It's not just short-term managerial aspects that are of concern either. The new high-speed line between Shanghai and Nanjing has 33 wopping new stations, which would be like HS2 in Britain having stations in the Chilterns and Staffordshire. All these shiny new stations are underused - classic lines unable to use these stations certainly doesn't help - and the few journeys that do stop at small stations are messing up the timetable big time. These is no strategy on how to to utilise the classic line (which actually supports 200km/h running for many sections) and integrate it into the high-speed network. You'd think high-speed trains only calling at the half dozen major cities (most of these do actually have shared stations with classic lines ironically) with stopping services running on classic lines connecting to HSR would be the logical setup, but hey that's too easy.
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Old November 21st, 2010, 02:08 PM   #3907
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Originally Posted by NCT View Post
While it is indeed silly to argue against the concept of HSR itself, there are many aspects of CRH that could have been executed much much better.
Agreed.
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Originally Posted by NCT View Post
It's not just short-term managerial aspects that are of concern either. The new high-speed line between Shanghai and Nanjing has 33 wopping new stations, which would be like HS2 in Britain having stations in the Chilterns and Staffordshire.
Not really. It is densely settled Jiangnan throughout!
Compare Tokaido. The old (narrow gauge, limited to 130 km/h) Tokaido mainline has 85 or so stations on the 366 km between Tokyo and Nagoya included. Shinkansen has 342 km route, and has 13 stations (incl. termini) - all of which save two are shared.

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Originally Posted by NCT View Post
All these shiny new stations are underused - classic lines unable to use these stations certainly doesn't help - and the few journeys that do stop at small stations are messing up the timetable big time.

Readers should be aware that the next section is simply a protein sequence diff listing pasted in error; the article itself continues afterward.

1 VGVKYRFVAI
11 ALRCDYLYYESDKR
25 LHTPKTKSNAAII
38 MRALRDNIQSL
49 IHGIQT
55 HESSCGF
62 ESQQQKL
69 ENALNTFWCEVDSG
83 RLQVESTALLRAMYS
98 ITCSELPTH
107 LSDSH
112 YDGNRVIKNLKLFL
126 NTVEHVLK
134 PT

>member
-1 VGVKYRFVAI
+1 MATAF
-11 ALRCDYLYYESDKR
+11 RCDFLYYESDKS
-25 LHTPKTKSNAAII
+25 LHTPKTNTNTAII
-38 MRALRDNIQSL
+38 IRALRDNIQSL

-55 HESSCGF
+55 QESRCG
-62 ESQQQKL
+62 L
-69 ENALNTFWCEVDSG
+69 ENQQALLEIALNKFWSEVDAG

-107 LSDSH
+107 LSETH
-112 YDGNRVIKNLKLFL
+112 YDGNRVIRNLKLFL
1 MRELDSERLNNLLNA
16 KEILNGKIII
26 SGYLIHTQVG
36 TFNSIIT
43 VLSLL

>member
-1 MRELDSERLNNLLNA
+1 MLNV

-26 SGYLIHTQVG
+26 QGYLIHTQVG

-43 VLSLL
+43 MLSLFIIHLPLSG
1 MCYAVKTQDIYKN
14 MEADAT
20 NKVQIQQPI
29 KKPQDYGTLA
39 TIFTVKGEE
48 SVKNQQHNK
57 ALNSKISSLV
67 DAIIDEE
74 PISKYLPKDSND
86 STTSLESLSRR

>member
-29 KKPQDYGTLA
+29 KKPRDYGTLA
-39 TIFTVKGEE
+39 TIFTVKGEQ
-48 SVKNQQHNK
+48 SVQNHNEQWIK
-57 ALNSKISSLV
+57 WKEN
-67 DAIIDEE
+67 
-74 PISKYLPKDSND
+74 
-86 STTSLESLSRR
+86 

And that is a big problem. Japan shows how to mix Kodama, Nozomi and Hikari trains in a dense timetable. China has not learned.
Quote:
Originally Posted by NCT View Post
These is no strategy on how to to utilise the classic line (which actually supports 200km/h running for many sections) and integrate it into the high-speed network. You'd think high-speed trains only calling at the half dozen major cities (most of these do actually have shared stations with classic lines ironically) with stopping services running on classic lines connecting to HSR would be the logical setup, but hey that's too easy.
That is what Beijing-Shanghai high speed railway shall have when it opens next year. 8 stations between Nanjing South and Hongqiao included.

Only Hongqiao and Kunshan South are shared with Shanghai-Nanjing high speed railway.
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Old November 21st, 2010, 03:50 PM   #3908
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Quote:
Originally Posted by chornedsnorkack View Post
Agreed.

Not really. It is densely settled Jiangnan throughout!
Compare Tokaido. The old (narrow gauge, limited to 130 km/h) Tokaido mainline has 85 or so stations on the 366 km between Tokyo and Nagoya included. Shinkansen has 342 km route, and has 13 stations (incl. termini) - all of which save two are shared.
You need to have a tiered system (like the Japanese example here) rather than trying to have a one-size-fits-all model (what the Nanjing - Shanghai line tries to be), the outcome of which is inevitably utter failure. The most logical solution for smaller settlements is local stopping services connecting express services.

Quote:
And that is a big problem. Japan shows how to mix Kodama, Nozomi and Hikari trains in a dense timetable. China has not learned.
Although admittedly lack of rolling stock is also a factor.

Quote:
That is what Beijing-Shanghai high speed railway shall have when it opens next year. 8 stations between Nanjing South and Hongqiao included.

Only Hongqiao and Kunshan South are shared with Shanghai-Nanjing high speed railway.